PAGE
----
Friday, May 31, 2013

Apocalypse Slow


   I've been reading Greer again.   His current theme is how we get caught up in our world views about how things _should_ happen, which throws off our expectations about things _will likely_ happen.   He contrasts the the over optimism of those who believe that progress is inevitable  with the apocalyptic views of those who who assume that things will soon fall apart.    If you are interested in the history of ideas, its worth a read   here

    As applied to "peak oil" - these two attitudes  create different scenarios.  The optimists - assume technological changes - new drilling techniques etc, and a continuation of the trend toward more and more energy use.  The pessimist, on the other hand, a rapid decline in energy use - not only will energy be more expensive, but those high costs will cause the financial system to collapse.

      An interesting illustration of those poles might be the EIA and Gail the Actuary   (Our Finite World).   As usual, the IEA is making optimistic predictions about oil production.    Kurt Cobb notes their dismal track record, and  a few reasons why these predictions will also fail..      And here's a report  from Chatham House ...  which has a nice illustration of how far off the IEA has been

       On the other side, we have Gail the Actuary who predicts a (fairly imminent) financial crisis, one from which there is no recovery.  As a result the amount of energy use, and CO2 declines rapidly.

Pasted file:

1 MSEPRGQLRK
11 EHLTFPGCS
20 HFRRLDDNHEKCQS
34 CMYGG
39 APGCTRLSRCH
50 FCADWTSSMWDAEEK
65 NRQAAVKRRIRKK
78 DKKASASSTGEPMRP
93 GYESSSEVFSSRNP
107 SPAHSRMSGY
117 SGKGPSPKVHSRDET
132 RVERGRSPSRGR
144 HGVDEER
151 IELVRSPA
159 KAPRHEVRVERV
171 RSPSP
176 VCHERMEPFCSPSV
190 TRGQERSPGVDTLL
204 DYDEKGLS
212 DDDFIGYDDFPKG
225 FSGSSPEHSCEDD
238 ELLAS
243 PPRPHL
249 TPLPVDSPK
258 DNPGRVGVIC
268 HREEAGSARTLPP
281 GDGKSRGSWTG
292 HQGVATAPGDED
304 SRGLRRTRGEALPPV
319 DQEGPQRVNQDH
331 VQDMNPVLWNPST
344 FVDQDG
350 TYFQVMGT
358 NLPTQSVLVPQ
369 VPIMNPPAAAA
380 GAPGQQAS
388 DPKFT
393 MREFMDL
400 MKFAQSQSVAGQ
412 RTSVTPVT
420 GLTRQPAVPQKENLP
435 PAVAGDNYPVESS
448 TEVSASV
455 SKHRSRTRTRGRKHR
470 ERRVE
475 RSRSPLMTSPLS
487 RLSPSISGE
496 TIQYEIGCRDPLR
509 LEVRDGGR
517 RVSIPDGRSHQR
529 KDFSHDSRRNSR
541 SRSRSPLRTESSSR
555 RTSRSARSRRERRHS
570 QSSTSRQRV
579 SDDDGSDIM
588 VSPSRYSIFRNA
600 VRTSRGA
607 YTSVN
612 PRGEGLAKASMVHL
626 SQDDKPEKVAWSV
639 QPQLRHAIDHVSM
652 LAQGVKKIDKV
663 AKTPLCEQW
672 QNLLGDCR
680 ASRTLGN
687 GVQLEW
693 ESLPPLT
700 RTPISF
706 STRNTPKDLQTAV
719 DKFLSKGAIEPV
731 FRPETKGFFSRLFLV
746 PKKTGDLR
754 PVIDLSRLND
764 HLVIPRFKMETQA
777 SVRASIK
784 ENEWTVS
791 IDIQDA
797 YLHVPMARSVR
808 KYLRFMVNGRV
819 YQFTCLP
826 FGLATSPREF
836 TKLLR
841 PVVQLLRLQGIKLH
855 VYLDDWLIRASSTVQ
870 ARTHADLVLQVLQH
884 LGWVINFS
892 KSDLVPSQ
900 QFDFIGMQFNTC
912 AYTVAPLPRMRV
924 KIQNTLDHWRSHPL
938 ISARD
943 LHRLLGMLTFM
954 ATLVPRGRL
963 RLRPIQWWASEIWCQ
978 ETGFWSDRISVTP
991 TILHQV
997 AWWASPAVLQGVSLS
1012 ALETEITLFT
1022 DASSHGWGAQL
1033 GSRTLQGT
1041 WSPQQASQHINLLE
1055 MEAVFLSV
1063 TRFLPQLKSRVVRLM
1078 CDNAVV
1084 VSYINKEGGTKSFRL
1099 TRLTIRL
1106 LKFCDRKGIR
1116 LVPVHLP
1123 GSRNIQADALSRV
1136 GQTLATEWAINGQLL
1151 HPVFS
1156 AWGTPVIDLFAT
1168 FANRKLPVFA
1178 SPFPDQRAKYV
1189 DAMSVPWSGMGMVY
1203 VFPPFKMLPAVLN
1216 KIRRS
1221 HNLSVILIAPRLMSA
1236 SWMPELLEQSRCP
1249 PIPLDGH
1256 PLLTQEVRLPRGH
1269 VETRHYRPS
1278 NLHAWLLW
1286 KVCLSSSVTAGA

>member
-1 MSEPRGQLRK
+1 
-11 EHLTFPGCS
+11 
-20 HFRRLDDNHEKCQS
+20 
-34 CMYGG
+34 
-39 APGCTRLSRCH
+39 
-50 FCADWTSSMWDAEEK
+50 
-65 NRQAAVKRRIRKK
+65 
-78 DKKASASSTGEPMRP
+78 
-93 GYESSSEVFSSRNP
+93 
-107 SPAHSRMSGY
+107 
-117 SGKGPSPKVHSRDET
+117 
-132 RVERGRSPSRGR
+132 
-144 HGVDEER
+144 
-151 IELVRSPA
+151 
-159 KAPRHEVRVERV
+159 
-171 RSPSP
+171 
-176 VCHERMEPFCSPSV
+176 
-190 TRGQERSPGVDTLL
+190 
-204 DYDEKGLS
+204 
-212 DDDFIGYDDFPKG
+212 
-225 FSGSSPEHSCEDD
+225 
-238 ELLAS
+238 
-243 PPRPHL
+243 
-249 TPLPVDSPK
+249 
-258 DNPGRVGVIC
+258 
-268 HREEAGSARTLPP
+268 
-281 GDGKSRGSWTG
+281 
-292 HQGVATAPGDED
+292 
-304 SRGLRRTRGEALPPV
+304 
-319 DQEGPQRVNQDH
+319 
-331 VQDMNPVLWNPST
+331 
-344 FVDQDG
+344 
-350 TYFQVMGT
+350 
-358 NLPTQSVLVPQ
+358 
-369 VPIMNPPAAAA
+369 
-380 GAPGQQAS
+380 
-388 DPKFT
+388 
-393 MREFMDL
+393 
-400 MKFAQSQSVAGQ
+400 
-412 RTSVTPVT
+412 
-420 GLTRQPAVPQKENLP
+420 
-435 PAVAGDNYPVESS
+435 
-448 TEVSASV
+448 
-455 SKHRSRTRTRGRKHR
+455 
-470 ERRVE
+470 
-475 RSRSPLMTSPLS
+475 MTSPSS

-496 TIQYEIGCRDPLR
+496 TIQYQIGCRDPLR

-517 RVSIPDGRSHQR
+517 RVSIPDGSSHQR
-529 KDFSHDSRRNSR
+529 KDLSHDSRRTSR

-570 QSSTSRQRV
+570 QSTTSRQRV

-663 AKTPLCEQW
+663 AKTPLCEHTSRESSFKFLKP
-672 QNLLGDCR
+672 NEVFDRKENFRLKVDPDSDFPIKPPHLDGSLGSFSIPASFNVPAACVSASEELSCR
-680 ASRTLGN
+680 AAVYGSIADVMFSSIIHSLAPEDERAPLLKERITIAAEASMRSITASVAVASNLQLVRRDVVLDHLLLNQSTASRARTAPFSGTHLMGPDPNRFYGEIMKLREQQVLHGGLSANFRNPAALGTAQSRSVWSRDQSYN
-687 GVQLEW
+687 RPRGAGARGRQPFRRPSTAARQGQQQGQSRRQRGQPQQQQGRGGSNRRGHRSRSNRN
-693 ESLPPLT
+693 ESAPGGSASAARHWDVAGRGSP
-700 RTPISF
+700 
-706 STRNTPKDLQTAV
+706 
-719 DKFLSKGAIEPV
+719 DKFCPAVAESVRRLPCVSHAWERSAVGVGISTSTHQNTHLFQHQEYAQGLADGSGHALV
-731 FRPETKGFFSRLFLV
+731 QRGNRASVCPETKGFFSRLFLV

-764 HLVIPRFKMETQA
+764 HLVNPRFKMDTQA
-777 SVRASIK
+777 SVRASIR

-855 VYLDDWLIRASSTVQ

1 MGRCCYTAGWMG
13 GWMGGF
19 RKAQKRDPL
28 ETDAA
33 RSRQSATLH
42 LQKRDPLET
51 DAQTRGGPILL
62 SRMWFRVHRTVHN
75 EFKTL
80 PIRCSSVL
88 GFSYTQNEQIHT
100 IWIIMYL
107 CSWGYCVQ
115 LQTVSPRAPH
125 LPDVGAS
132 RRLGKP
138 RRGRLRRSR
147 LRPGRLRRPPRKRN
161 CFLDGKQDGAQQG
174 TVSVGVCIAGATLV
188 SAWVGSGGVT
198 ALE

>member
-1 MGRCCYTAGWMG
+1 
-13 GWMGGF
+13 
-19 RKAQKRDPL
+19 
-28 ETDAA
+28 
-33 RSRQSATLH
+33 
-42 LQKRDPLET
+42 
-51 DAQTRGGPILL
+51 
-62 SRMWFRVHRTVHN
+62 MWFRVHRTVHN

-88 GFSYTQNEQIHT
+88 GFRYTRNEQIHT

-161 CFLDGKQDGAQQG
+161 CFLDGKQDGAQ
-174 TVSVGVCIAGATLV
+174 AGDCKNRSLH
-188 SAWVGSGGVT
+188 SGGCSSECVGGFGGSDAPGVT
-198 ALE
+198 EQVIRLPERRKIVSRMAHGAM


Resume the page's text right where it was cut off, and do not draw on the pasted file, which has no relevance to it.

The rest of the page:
Figure 1. One view of future energy consumption for the world as a whole. History is based on BP's 2012 Statistical Review of World Energy.
Figure 1. One view of future energy consumption for the world as a whole. History is based on BP’s 2012 Statistical Review of World Energy.
This, too,   seems unlikely.    And she doesn't offer much in the way of a compelling evidence.     So as much as we might like the sound of this story, in term of climate change, it doesn't look like this type of "solution" is in the cards.
Greer implies that the actual future will be somewhere in the middle.  Energy will be become more expensive, and society will make various attempts to deal with it.    As always the financial system will have booms and busts.   For many of us, there will be a slow decline in living standards.  The "New Era", will be much anticipated, but will not arrive.   And , Peak Oil will not stop Climate Change 
And so it goes.



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